Sunday, December 23, 2007

12 Daze of Christmas

"From the early 1950s to the mid-70s, the hippest places in Las Vegas were the little casino lounges, where free-swinging entertainers presided over 24-hour parties in what were the city's 'living room.'

"Fay McKay was one of hundreds of Las Vegas entertainers for whom show business was a job. Her 'signature' number was this parody of 'The 12 Days of Christmas,' which she performed in showrooms throughout the city and around the world."

-"Lost Vegas: The Lounge Era"

Wednesday, November 14, 2007

Peek-a-Books #1

"All books are either dreams or swords,
You can cut, or you can drug, with words."


Note: My Bedside Companions for the last 2 1/2 Weeks...

Sunday, November 11, 2007

Lea Salonga puts Tarrytown under her spell

Despite having to run almost two miles from the other end of the Terminal to catch the Northwest Airlines Flight from Detroit-Metropolitan Wayne County Airport to La Guardia, having missed our original morning flight earlier, we were still in a very good mood.

And flying all the way from Michigan two days before the event and then “hitching” a ride from the Bronx to Tarrytown, New York on the day of the concert with old friends in tow in exchange for the promised prime concert seats, we were in cruise control.

The uneventful 30-minute trip on the slow, lazy road to this little picturesque village on the eastern shore of the Hudson River did not dampen our enthusiasm a bit. We arrived at historic Tarrytown at quarter past seven on the cool and chilly evening of November 2. We were in high spirits in anticipation of a wonderful evening of music at the Tarrytown Music Hall.

Yes, we traveled far for the much-awaited concert of Broadway Star and Tony Award Winner Lea Salonga in this side of Westchester County, New York.

As we walked from the parking lot, braving the wind chill gnawing at our bodies and numbing our skin, I couldn’t help but notice that Tarrytown is really quite old, small and dark compared to the other places that I have been to.

Tarrytown has that distinctive air of the old world with clusters of Victorian and Gothic revival houses built in the late 1800s and early 1900s lining its narrow streets. And what with Sleepy Hollow just a stone’s throw away only added to its allure and mystique, at least for a history buff like me.

In fact, pictures of Ichabod Crane and the Headless Horseman suddenly materializing out of nowhere circled in my mind as I turned the uphill corner towards the venue. But tonight, Washington Irving’s character from his classic, The Legend of Sleepy Hollow, will take a back seat to the Lady of the Night.

As we neared the Music Hall, we suddenly realized that Tarrytown has turned into a Pinoy Town. In every street and corner, bar and cafe, store and restaurant, one could see and hear the unmistakable sound and presence of the Filipinos who came with full force.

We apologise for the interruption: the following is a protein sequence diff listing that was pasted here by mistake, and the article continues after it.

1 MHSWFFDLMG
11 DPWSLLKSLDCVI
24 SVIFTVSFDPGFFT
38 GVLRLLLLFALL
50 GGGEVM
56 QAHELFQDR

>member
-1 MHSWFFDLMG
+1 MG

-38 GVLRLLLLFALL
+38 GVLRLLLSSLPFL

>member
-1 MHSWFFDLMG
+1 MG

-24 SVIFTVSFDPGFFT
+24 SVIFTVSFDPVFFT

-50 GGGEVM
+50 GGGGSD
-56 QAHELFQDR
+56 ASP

This I can say, Filipinos really know how to party and can be counted upon to support a very talented kababayan as she tries to wield her magic again in Uncle Sam’s America. There were a lot of American fans too who flew in from as far as Texas and California. Some even drove for hours from Canada and various places on the East Coast. The majority of them, of course, came from New York and neighboring New Jersey.
They all came with one purpose and one purpose only -- to hear once again this song bird who has captivated the ears of the world since she was 17, when after a global search she was chosen to essay the role of Kim in the hit musical Miss Saigon, to which she never looked back.

The Music Hall on Main Street was built in 1885 and is one of the oldest theaters in Westchester County, where various luminaries from US Presidents (Theodore Roosevelt, William Howard Taft & Woodrow Wilson) to legendary musicians (Louis Armstrong, Miles Davis, etc.) among others have once graced its hallowed grounds.


The concert did not start on time, although the musicians were on stage before the 8pm call time, but since heaps of people were still pouring in and also queueing for the restrooms, the musicians bade their time until Bjorn Olsson, the Executive Director of the Music Hall, appeared on stage to welcome everybody with a crisp and effortless “Mabuhay!” which he confessed he had learned a few minutes before he went up the stage.

He proceeded to his short and concise speech and finally called on Lea Salonga, who casually sauntered onto the stage in a simple but elegant black pantsuit, went for the microphone, and then those old familiar lines from Stephen Sondheim’s SOMETHING'S COMING came out flowing like a cool breeze into the warm night air.

Could be, who knows?
…If I can wait, something’s coming, I don’t know what it is, but it is gonna be great…

It was a very appropriate opening number for Lea and surely an omen of things to come for the mesmerized audience who erupted into thunderous applause at the end of the song from West Side Story.

After greeting her Kababayans in the audience, she shared to us that it was the first time for her to hear a non-native speaker pronounce “Mabuhay” correctly, and opined that as a Filipino she doesn’t want to hear Mabuhay being butchered, to the delight of the large Filipino crowd.

She then told us that for our listening pleasure, she had put together songs “that I personally enjoy, songs that have in one way or another been associated with me.”